Since making the switch from Republican to the independent candidate for U.S. Senate, Florida Gov. Charlie Crist has received his fair share of flack. But the anger from those who once supported him has yet to die down.
In a complaint filed June 22 in Collier County court (which you can read in full or download after the jump), plaintiffs Linda Morton and John Rood allege that Crist unfairly used GOP funds to run against the very Republicans who supported him.
The suit cites a Fox News interview with Greta Van Susteren as an example of Crist’s so-called hypocrisy. In the interview, which aired in March 2010, Crist said, “What I mean by perpetrating a fraud on people is by saying one thing and actually doing another. That’s not right. That’s not being honest and straightforward with the voters.”
The suit alleges that Crist himself is guilty of this very fraud
Offering to receive, and accepting, the Republican Contributions to his campaign for Senate as a Republican candidate, and then actually running against the Republican candidate without refunding the Republican Contributions, “is not right.” … It also violates the law and has caused damages to thousands of donors who accepted Crist’s offer.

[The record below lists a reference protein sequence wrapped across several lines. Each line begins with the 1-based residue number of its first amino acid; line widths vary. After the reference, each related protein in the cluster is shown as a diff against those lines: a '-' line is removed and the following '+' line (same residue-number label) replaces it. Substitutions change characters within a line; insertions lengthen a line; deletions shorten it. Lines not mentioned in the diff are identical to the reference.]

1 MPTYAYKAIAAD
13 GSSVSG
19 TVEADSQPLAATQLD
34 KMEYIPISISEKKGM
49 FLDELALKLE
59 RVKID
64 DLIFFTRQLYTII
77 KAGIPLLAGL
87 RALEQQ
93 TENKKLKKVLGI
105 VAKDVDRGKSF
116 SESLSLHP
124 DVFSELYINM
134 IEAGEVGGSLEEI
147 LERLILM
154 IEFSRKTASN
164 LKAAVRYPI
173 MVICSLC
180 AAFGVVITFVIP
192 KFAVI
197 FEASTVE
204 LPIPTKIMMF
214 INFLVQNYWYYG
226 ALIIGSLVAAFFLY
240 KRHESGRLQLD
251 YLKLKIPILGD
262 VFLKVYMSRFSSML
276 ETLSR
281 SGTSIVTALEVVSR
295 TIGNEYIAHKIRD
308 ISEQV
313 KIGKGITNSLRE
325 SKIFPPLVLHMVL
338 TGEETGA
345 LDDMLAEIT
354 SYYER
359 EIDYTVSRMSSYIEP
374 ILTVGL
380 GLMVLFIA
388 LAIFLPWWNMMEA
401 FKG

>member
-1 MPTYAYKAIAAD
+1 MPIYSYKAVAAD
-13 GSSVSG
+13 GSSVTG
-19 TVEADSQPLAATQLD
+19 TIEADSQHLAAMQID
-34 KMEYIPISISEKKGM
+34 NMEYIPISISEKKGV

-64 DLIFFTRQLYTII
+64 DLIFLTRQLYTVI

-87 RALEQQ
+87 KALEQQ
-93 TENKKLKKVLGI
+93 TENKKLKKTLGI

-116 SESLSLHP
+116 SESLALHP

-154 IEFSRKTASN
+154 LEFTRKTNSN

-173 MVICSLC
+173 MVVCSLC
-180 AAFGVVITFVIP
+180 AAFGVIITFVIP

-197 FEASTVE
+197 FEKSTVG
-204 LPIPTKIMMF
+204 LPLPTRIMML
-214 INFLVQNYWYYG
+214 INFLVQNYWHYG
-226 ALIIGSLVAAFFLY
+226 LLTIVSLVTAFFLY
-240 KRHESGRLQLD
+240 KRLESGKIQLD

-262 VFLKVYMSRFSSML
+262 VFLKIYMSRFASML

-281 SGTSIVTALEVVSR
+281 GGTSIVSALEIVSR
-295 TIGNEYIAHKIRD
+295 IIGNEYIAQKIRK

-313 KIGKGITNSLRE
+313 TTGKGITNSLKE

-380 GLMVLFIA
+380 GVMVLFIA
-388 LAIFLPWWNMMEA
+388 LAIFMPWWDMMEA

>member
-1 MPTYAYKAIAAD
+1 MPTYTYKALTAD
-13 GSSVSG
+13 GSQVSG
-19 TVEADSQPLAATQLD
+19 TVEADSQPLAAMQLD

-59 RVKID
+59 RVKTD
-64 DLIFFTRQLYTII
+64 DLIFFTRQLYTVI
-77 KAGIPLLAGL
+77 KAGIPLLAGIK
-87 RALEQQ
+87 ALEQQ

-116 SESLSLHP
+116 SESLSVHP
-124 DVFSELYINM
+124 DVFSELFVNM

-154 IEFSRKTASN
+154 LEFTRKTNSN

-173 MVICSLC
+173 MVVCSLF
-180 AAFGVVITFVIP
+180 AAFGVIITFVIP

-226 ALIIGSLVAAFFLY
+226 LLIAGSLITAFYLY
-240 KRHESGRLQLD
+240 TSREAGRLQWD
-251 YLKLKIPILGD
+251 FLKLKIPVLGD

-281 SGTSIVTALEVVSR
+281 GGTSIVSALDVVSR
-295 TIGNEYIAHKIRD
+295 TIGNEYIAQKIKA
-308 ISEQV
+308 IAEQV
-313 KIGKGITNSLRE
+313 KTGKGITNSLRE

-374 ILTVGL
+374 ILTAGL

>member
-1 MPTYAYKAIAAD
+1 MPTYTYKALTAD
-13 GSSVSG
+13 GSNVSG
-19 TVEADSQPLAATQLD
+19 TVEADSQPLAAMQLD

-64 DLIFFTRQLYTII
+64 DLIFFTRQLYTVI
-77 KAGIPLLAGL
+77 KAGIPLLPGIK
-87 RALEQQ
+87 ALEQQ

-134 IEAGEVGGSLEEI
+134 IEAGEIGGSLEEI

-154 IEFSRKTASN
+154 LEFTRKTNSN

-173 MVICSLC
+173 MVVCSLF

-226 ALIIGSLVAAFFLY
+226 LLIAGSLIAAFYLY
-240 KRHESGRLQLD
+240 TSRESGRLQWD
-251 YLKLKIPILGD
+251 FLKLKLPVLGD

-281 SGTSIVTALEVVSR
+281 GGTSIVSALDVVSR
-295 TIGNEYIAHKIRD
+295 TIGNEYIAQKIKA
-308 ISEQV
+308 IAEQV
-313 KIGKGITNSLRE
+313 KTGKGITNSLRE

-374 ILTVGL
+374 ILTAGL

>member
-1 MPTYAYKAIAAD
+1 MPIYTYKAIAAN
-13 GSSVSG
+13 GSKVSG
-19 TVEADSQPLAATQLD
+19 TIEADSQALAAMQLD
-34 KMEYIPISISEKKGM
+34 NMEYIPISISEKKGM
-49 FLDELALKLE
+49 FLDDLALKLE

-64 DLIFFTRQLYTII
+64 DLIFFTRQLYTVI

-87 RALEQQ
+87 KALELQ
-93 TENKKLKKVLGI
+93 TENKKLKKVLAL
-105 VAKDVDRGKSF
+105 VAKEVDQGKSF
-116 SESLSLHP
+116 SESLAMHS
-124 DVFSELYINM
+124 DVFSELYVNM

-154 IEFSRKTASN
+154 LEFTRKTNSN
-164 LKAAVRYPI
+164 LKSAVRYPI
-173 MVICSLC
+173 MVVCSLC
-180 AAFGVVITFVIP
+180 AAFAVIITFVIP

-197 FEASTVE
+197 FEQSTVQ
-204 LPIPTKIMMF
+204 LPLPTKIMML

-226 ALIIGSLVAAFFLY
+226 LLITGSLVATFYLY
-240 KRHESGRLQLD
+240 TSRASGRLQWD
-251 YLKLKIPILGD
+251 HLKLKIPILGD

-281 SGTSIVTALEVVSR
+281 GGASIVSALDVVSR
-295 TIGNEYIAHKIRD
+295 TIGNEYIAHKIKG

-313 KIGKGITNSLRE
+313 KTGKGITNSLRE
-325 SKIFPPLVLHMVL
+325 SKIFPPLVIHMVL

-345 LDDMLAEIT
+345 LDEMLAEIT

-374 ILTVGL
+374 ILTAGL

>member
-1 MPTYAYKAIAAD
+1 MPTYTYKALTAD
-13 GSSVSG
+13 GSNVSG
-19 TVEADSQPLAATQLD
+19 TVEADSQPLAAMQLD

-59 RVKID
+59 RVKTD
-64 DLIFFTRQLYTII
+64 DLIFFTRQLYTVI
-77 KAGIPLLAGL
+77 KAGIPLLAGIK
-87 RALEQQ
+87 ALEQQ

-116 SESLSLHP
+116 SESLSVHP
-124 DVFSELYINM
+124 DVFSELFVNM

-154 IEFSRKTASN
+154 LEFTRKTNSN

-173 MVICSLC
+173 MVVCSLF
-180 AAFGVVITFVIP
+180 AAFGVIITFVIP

Both plaintiffs made their donations during the Republican primaries in 2009. The suit says that Morton made her donation of $500 after “being solicited to do so to support ‘Governor Charlie Crist, Republican candidate for United States Senate’.” Rood, a retired U.S. ambassador appointed by President Bush, contributed a total of $4,800 to Crist’s campaign. They are suing for unjust enrichment, breach of contract and breach of good faith and they seek a temporary injunction obligating Crist to return the funds so that they can be used for their intended purpose — electing a Republican. The suit claims that a temporary injunction is necessary to prevent the political process from being “irreparably harmed.”
The plaintiffs are represented by Republican Rep. Thomas Grady, who once acted as a regional chairman of Crist’s Senate campaign. Grady resigned following Crist’s switch to independent status and, in a letter written to the governor, said, “As a long-time personal friend, I suspected you were considering a break from the party when my recent calls went unanswered. This comes at a time when we clearly differ on what it means to be a conservative with a firm belief in less government, less taxing, less spending and more freedom.”